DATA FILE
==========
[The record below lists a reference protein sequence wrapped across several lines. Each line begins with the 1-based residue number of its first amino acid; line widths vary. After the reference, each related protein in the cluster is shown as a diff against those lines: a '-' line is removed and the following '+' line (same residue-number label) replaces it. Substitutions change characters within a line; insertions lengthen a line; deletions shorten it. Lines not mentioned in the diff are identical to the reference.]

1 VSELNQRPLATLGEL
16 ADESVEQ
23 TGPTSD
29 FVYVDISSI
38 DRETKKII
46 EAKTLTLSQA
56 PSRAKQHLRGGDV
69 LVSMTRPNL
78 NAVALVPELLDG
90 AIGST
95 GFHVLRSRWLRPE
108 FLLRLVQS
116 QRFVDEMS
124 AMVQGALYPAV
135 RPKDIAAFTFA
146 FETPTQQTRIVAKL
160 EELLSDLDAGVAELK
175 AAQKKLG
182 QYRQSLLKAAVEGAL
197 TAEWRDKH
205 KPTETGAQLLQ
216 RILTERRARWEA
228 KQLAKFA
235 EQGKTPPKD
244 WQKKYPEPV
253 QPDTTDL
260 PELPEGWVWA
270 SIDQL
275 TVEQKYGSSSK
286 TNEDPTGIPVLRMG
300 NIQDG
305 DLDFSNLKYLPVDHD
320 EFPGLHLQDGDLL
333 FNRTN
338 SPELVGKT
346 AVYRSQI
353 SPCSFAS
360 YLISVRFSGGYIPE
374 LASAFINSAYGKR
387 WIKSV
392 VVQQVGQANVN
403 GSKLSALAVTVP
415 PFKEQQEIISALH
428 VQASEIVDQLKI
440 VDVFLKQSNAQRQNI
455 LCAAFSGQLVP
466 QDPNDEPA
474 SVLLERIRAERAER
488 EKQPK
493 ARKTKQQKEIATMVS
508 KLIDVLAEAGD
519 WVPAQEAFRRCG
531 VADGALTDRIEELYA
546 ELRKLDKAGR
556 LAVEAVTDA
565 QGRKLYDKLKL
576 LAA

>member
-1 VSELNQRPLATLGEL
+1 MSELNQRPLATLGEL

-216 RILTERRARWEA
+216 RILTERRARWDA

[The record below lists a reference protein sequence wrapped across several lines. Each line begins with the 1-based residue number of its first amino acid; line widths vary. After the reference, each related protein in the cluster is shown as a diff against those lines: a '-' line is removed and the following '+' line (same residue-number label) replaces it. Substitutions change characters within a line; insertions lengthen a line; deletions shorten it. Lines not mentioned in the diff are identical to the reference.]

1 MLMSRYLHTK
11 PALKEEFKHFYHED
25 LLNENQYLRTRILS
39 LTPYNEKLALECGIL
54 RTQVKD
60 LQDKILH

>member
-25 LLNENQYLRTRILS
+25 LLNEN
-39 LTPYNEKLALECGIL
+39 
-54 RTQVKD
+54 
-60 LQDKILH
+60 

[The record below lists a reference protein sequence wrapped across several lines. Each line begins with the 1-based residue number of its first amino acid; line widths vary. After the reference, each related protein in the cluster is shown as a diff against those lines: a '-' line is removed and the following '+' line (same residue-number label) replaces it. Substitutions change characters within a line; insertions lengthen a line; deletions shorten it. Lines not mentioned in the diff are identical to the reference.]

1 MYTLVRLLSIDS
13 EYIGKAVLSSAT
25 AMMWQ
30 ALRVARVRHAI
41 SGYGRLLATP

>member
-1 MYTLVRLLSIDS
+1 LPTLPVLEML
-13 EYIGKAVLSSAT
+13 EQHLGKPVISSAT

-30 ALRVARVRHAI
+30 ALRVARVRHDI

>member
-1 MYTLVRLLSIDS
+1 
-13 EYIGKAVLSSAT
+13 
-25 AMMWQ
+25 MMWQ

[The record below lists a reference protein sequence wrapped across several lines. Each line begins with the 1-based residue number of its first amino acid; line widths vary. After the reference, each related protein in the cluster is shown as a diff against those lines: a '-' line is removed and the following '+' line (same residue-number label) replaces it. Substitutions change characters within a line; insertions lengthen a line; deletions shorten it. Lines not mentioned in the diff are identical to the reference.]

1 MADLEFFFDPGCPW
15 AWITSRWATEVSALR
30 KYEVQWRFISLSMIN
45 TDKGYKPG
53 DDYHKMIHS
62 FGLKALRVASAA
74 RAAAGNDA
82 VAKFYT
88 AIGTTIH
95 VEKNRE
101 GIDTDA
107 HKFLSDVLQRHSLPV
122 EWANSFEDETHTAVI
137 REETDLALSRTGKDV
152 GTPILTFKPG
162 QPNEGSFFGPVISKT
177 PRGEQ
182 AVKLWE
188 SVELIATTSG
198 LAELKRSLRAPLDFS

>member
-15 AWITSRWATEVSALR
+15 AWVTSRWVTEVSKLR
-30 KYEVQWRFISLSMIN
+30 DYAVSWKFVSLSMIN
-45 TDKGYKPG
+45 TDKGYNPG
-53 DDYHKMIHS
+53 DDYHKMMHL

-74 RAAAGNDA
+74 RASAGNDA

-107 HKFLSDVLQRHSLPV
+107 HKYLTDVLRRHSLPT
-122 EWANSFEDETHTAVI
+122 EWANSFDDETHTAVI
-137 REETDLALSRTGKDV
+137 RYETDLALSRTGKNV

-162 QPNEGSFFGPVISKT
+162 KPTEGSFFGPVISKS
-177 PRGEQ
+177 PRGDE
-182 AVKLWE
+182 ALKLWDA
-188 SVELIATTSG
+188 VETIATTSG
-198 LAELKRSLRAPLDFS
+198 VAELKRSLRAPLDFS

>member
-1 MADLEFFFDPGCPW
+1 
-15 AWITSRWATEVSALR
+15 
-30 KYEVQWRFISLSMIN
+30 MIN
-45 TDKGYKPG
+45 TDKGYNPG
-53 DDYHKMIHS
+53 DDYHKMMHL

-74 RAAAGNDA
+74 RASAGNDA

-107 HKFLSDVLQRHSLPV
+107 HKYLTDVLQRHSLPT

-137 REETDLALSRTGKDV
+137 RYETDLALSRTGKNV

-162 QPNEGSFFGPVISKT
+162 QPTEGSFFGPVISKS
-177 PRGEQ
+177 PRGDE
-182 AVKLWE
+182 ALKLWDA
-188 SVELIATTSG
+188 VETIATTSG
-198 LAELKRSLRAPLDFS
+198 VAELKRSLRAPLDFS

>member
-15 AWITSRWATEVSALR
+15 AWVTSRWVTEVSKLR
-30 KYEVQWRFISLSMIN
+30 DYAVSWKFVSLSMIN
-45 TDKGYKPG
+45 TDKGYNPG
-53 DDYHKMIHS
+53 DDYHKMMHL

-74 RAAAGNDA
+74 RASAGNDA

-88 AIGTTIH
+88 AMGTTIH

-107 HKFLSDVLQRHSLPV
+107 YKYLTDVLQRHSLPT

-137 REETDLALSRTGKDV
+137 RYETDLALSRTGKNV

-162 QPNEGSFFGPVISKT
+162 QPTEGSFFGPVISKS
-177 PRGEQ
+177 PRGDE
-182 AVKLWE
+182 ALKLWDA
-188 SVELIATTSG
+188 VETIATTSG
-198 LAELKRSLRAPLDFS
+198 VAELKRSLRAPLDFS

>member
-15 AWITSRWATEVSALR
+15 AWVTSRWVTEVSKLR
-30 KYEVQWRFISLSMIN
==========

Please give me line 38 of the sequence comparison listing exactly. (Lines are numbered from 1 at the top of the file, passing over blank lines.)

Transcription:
353 SPCSFAS